13 min agoMental health and severe heat are two big issues at Tokyo 2020. The IOC just spoke about bothFrom CNN’s Gawon Bae
Simone Biles waits to perform on the vault during the artistic gymnastics final on July 27. Gregory Bull/APThe pressure of competing in the Olympics and Tokyo’s severe heat have been impacting athletes’ mental and physical health at the Summer Games, and the International Olympic Committee (IOC) says it is working on both those fronts.
The IOC said it offers a 24-hour hotline available in 70 languages, a “safeguarding officer” within Tokyo’s Olympic Village and six free counseling sessions for athletes.
“I think we can always, as individuals and as representatives, we can always do more, and that’s what the Commission is working on. We’ve got to consistently stay engaged with all of our athlete representatives,” IOC mental health support chair Kirsty Coventry said in a Tokyo 2020 daily press briefing Thursday.This comes after US gymnast Simone Biles withdrew from the individual all-around competition to focus on her mental health, putting a spotlight on the issue.
Biles acknowledged the “outpouring love & support” she’s received since announcing she would not compete in the women’s individual all-around competition at the Tokyo Olympics to focus on her well-being.
“[T]he outpouring love & support I’ve received has made me realize I’m more than my accomplishments and gymnastics which I never truly believed before,” Biles tweeted.
It remains unclear if the six-time Olympic medalist will compete in other events.
Tokyo heat: The committee is also working to prevent heat illnesses, particularly heat stroke, during the Games, Tokyo 2020’s medical and scientific director Richard Budgett said.
Budgett pointed to provisions such as changed formats, giving 10-minute cool-down breaks and stopping the match when the temperature rises over 32 degrees Celsius (89.6 degrees Fahrenheit), saying the committee has been “very well prepared” for the heat situation, particularly for tennis events.
Additionally, the committee has been working with local experts to prevent heat stroke as the athletes push themselves, he said.
It was so hot on the tennis courts in Tokyo on Wednesday, that Russian Olympic Committee’s Daniil Medvedev asked what would happen if he died during the match. Separately, Spain’s Paula Badosa was forced to retire from her quarterfinal match due to heatstroke.
18 min agoThe sound of Tokyo 2020 is mostly cicadasFrom CNN’s George Ramsay in Tokyo
What’s the soundtrack of an Olympics without the shouting and cheering of spectators? Cicadas, mostly.
With Tokyo under a state of emergency throughout the Games, fans have been barred from attending venues in the Japanese capital.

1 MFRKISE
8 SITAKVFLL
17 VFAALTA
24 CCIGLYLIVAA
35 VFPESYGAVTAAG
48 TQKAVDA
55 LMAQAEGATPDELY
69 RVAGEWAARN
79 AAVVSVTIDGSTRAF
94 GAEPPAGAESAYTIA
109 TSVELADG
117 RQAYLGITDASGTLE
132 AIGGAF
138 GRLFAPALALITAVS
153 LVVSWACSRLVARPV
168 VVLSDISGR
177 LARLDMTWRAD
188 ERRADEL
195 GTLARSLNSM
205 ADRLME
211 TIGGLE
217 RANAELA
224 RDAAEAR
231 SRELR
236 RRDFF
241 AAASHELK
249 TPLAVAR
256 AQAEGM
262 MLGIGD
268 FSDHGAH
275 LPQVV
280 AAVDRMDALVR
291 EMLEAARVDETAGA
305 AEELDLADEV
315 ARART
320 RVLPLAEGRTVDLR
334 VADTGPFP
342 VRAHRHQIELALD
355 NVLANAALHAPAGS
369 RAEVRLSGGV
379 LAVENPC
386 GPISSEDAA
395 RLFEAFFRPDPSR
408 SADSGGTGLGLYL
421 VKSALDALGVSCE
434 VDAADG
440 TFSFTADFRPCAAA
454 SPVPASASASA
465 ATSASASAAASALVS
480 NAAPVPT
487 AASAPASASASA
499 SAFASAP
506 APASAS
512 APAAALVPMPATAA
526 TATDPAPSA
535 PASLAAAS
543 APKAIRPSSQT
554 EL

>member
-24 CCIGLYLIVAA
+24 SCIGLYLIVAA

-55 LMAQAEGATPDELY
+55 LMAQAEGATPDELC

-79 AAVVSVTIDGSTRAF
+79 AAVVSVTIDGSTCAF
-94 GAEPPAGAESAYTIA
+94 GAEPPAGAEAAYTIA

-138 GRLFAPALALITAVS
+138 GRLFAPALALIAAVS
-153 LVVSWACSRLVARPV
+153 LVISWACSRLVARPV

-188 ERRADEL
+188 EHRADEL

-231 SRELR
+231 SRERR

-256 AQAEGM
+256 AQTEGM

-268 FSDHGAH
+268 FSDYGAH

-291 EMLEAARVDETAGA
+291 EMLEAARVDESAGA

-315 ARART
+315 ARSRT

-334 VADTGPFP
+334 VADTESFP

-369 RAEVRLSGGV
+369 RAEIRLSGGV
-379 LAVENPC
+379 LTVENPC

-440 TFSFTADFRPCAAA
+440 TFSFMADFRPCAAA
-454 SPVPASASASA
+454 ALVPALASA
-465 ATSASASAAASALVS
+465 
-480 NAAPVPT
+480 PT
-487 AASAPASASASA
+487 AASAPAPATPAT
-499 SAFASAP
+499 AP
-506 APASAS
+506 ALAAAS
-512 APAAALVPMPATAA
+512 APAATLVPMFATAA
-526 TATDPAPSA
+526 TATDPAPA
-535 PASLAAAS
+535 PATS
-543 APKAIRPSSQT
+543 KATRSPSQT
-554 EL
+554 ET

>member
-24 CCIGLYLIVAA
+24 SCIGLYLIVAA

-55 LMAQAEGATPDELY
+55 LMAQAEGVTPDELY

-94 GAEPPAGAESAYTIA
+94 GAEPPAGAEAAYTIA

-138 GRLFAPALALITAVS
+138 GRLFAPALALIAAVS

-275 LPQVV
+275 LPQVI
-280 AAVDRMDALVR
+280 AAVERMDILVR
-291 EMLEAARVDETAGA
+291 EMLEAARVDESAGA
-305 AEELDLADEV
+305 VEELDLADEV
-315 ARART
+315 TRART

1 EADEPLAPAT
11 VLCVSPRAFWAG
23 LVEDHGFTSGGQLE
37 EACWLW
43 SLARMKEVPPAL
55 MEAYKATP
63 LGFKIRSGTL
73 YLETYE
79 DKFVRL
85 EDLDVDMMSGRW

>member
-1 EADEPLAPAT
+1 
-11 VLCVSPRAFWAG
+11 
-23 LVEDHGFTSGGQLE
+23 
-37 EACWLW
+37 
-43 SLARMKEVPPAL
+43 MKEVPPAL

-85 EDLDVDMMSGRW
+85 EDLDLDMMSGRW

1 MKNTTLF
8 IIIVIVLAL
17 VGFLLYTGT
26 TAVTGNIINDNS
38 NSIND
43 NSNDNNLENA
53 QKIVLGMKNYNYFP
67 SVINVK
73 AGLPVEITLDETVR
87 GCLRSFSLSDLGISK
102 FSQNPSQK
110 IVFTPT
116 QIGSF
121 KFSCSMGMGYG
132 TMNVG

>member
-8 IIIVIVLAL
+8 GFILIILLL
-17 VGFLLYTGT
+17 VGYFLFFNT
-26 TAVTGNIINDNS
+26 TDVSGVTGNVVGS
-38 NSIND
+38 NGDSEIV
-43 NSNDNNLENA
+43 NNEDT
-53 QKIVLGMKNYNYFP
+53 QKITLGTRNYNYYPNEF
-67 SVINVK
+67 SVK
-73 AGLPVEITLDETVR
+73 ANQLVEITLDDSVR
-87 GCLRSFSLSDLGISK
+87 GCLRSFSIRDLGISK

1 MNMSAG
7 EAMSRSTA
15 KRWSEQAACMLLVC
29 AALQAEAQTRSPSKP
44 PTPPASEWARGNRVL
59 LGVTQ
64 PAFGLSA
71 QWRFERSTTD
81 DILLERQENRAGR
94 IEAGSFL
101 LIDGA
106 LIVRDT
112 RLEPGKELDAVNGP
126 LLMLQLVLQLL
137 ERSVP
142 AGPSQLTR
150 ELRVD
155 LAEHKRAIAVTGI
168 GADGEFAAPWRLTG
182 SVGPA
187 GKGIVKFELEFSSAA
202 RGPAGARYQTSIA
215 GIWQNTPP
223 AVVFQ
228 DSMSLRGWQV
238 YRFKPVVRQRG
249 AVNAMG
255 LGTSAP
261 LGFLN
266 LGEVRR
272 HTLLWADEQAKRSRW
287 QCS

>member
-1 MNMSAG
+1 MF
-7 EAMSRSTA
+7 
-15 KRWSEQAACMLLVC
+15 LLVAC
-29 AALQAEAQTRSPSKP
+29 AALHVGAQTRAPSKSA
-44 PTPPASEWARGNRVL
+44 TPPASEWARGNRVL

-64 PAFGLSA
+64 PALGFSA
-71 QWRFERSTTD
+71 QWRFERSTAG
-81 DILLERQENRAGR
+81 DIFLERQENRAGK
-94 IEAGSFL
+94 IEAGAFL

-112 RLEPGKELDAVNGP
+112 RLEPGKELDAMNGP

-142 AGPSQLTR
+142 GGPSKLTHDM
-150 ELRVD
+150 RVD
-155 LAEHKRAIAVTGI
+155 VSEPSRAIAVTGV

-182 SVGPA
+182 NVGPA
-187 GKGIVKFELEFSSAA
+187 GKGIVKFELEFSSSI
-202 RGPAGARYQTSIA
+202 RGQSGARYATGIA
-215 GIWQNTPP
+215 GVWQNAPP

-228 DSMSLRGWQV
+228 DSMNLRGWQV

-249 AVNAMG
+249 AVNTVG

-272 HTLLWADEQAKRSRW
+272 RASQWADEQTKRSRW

Some events have a good atmosphere as coaches, officials, and non-competing athletes are permitted to watch — socially-distanced — from the stands, while others have been eerily quiet.
At times, it’s even possible to hear a constant rattle of cicadas from the trees and bushes around venues.
In Japan, the noisy bugs have been called “the sound of the summer,” and perhaps that’s more true than ever against the backdrop of an Olympics without fans.
The cicadas, about an inch or an inch-and-half in length, also provide entertainment for kids, who run around trying to catch them in nets.
Here’s a snapshot of what they sound like:
19 min agoTokyo sees third consecutive day of record Covid-19 casesFrom CNN’s Arthur Syin in Tokyo
People cross a street in Tokyo on Wednesday, July 28. Koji Sasahara/APTokyo has reported a record number of new Covid-19 cases for the third consecutive day amid the 2020 Olympic Games, according to the Tokyo Metropolitan Government.
Japan’s capital reported 3,865 new cases Thursday, topping Wednesday’s record when it added 3,177 new cases.
At least 198 Covid-19 cases have been reported as linked to the Tokyo Games as of Thursday, according to Olympic organizers.
Tokyo is currently under a state of emergency in effect until August 22.
On Thursday, local media reported that three prefectures neighboring Tokyo — Chiba, Kanagawa and Saitama — will ask the Japanese government to add them to areas under the Covid-19 state of emergency after the recent surge in the number of coronavirus cases, citing Chiba Governor Toshihito Kumagai.
Tokyo public health expert Kenji Shibuya told CNN on Thursday the rise in cases could raise concern for the Olympic bubble.
“Tokyo is using its own severity scale which masks the true magnitude of the problem — and obviously the more transmission outside, the more opportunity for those within the bubble will get infected, vice versa as it has already burst,” Shibuya said.
38 min ago”Every time I look at the tickets, I cry.” This Japanese superfan spent $40,000 on Olympics ticketsFrom CNN’s Rebecca Wright and Will Ripley
Kazunori Takishima attends a hockey match at the 2012 Olympics in London. (Courtesy Kazunori Takishima)Kazunori Takishima’s love for the Olympics started in 2005 when he saw a figure skating competition for the first time, and immediately, he bought tickets for the 2006 Torino Winter Olympics in Italy. He was hooked. Since then, he has been traveling the world to support Japan at every Olympic Games for the past 15 years. So it was a dream to see the event in his home city of Tokyo.
But when a ban on spectators was announced due to the Covid-19 situation in Japan, that dream was over.
He had spent nearly $40,000 on 197 tickets — for him and his friends — to cram in as many events as possible during Tokyo 2020.
“It took an unbelievable amount of time, effort, and passion,” Takishima told CNN. “But I was so passionate about the Olympics that even though it was very difficult and challenging, I enjoyed the process of buying the tickets.”
The 45-year-old real esta
Biles acknowledges the ‘outpouring of love & support’
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